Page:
Chapter 6 - Validity of an Approved Waiver
In general, an approved waiver is only valid for the grounds of inadmissibility specified in the application. Furthermore, a waiver is only valid for those crimes, events, incidents, or conditions specified in the waiver application. If an alien is later found inadmissible for a separate crime, event, incident or condition not already included in the approved waiver application, the alien is required to file another waiver application.
A waiver’s validity depends on the underlying immigration benefit connected to the approved waiver.
1. Certain Nonimmigrants 
An inadmissible applicant seeking to enter the United States as a nonimmigrant generally needs to obtain advance permission to enter the United States as a nonimmigrant.  Advance permission to enter as a nonimmigrant  despite inadmissibility is referred to as a nonimmigrant waiver. Customs and Border Protection (CBP) generally adjudicates this waiver, which is temporary if approved.  This temporary permission does not ordinarily carry over to other benefit categories, such as other nonimmigrant categories, immigrant categories, visas, or adjustment of status.
2. Temporary Protected Status Holders 
An applicant seeking temporary protected status (TPS) status in the United States may be inadmissible. In most cases, a waiver is available to a TPS applicant in connection with his or her TPS application. If USCIS approves a TPS applicant’s waiver, the waiver is temporary and lasts for the duration of TPS only. 
An inadmissible refugee must apply for a waiver before seeking admission to the United States.  A waiver granted to a refugee for admission to the United States is valid for purposes of seeking adjustment of status as a refugee.  In this case, the applicant does not have to file another waiver for the specific inadmissibility ground previously waived.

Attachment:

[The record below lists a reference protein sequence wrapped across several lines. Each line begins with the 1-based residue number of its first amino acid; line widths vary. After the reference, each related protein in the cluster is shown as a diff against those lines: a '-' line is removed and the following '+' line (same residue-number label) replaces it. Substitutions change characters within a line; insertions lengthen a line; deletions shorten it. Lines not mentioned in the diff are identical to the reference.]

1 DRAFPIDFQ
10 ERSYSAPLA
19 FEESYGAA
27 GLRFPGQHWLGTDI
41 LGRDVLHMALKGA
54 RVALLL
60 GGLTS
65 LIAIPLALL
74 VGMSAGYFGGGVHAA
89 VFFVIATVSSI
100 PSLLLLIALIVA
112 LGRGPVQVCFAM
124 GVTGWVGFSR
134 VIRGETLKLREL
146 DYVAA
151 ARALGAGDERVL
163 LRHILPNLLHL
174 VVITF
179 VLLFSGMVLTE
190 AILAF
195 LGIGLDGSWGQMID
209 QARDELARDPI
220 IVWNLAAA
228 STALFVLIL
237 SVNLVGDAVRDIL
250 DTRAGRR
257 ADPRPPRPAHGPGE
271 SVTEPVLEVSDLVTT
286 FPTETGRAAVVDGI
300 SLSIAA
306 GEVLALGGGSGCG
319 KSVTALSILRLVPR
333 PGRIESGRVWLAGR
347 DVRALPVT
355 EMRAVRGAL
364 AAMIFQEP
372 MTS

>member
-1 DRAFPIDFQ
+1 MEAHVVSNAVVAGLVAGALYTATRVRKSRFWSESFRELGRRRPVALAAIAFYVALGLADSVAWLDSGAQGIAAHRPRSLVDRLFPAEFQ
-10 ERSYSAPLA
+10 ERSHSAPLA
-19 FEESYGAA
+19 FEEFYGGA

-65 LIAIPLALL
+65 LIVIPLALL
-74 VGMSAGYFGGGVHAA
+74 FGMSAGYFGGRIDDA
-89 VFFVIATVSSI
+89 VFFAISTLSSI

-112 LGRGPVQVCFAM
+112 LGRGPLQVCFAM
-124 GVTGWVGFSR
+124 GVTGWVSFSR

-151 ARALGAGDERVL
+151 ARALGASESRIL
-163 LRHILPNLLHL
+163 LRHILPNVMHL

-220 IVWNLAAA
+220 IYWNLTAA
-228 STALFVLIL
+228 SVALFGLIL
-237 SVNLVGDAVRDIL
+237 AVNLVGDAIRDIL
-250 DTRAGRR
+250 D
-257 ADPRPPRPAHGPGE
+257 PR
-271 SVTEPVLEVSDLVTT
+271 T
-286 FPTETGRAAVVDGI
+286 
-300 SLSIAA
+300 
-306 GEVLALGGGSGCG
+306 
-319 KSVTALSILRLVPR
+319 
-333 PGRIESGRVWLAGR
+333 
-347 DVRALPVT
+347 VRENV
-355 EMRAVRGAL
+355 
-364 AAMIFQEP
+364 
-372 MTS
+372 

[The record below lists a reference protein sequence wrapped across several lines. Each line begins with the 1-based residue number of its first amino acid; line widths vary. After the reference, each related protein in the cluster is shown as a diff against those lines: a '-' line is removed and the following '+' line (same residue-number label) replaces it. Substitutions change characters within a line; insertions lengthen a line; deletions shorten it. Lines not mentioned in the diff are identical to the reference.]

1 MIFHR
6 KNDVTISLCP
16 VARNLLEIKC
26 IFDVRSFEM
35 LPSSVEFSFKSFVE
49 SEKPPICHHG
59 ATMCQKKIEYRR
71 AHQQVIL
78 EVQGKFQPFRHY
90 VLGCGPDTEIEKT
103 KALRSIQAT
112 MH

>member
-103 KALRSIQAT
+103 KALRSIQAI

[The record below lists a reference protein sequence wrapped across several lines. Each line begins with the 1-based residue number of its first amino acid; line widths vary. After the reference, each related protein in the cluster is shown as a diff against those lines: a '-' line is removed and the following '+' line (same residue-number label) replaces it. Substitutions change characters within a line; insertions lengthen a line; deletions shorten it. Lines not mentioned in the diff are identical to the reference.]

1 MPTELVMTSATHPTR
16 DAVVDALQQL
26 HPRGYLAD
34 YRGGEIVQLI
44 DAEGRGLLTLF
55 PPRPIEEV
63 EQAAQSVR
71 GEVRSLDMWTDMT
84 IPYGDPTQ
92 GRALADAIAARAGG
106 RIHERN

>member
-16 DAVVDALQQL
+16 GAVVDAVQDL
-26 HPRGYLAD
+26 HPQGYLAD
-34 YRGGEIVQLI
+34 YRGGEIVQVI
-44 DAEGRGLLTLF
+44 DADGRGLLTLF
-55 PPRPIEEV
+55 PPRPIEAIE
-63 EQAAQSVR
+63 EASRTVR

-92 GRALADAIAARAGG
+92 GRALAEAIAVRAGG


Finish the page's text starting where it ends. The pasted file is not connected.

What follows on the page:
There is an exception, however, for medical waivers. If USCIS grants the refugee a waiver for purposes of admission to the United States because of a Class A condition, then the refugee is required to submit to another medical examination. If the second examination reveals a Class A condition, the refugee must file another waiver when seeking adjustment of status. 
An inadmissible applicant seeking lawful permanent resident (LPR) status requires a waiver. As previously explained, the availability of a waiver depends on the specific category under which an applicant seeks LPR status.
A waiver granted in connection with any application for LPR status  permanently waives the ground of inadmissibility for purposes of any future immigration benefits application, including immigrant and nonimmigrant benefits. The waiver remains valid even if the LPR later abandons or otherwise loses LPR status. 
This rule, however, does not apply to conditional residents or conditional grants issued to K-1 and K-2 nonimmigrants. 
5. Conditional Permanent Residents 
For most conditional permanent residents,  the waiver becomes valid indefinitely when the conditions are removed from the permanent resident status. This is the case even if the LPR later abandons or otherwise loses LPR status.